Let’s Talk About Autism

by | Apr 27, 2018
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April is National Autism Awareness Month, a time to raise awareness and recognize Autism Spectrum Disorder (ASD) and the families living with autism. Working with families pursuing fertility treatments, we commonly receive questions from our patients regarding whether autism is genetic, what causes it and whether there is any way to prevent it. Our genetic counselor in Shanghai, Olive Zhu, MS, had the pleasure of speaking with an expert in the field, Dr. Arthur L. Beaudet. Dr. Beaudet is a professor of molecular and human genetics at Baylor College of Medicine. He has shared with us his insight into some common questions about ASD.

What Is Autism?

Autism, or ASD, is a condition that disturbs behavior, social interactions, and language. This can exhibit as lack of eye contact, delayed speech, and repetitive behavior. We refer to it as “ASD” because there is a wide spectrum of severity. Dr. Beaudet emphasizes, “These two ends of the spectrum are absolutely different from each other, they have very little to do with each other, and I think it sometimes causes confusion.” Children on the severe end of the spectrum often have low IQ and no speech, as well as other clinical features such as a heart defect or other anomalies.  Children on the milder end of the spectrum look just like other children and would be considered high-functioning with normal speech and a variable IQ. For the purposes of this article, these two groups are referred to as ‘mild ASD’ and ‘severe ASD’.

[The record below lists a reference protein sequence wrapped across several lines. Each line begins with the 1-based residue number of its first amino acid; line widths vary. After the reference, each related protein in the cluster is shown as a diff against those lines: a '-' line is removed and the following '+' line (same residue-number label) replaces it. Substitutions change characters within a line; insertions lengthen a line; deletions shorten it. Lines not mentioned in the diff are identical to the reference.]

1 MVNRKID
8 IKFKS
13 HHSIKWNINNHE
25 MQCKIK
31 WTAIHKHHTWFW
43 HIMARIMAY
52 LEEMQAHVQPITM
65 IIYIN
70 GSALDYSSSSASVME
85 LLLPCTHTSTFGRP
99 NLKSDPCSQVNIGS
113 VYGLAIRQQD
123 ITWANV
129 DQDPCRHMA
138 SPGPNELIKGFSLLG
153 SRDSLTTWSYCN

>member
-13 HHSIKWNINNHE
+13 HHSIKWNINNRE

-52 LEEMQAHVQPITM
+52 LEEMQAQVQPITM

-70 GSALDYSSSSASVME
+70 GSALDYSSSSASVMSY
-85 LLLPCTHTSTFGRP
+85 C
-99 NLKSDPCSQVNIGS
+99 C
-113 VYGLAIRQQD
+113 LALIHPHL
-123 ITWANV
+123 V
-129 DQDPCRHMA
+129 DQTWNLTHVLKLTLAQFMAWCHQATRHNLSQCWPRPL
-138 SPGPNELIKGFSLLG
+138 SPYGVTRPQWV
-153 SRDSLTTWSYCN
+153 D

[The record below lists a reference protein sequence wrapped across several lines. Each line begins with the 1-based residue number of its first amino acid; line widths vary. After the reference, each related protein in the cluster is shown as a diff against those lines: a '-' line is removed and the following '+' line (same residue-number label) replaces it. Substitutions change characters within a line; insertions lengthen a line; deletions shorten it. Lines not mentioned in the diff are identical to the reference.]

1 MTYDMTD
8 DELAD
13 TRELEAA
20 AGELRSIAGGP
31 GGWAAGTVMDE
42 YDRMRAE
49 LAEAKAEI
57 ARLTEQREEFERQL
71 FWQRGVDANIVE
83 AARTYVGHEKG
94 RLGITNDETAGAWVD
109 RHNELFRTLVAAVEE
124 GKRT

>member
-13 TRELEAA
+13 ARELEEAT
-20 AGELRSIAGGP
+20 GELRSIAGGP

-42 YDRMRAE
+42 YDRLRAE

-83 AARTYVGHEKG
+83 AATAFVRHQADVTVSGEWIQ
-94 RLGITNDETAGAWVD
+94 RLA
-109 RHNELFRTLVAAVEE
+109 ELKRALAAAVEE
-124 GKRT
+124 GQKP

ASD affects around 1/170 individuals and has a characteristic bias for males at a ratio of ~4:1. The male to female ratio is even higher in patients with mild ASD, with reported ratios of 6-23 males for every one female. Dr. Beaudet believes that this striking male to female ratio is the best lead in trying to identify what causes ASD in this group of individuals.

What causes Autism?

Like many complex conditions, ASD is believed to be caused by a combination of genetic and environmental factors. By following genetic testing recommendations from the American College of Medical Genetics, a genetic cause can be identified in 30-40% of individuals with ASD. These causes include Fragile X syndrome, changes in the number or structure of chromosomes, and single-gene disorders caused by genetic mutations. Genetic causes are most frequently identified in individuals on the more severe end of the spectrum, leaving many individuals with mild ASD having no answer.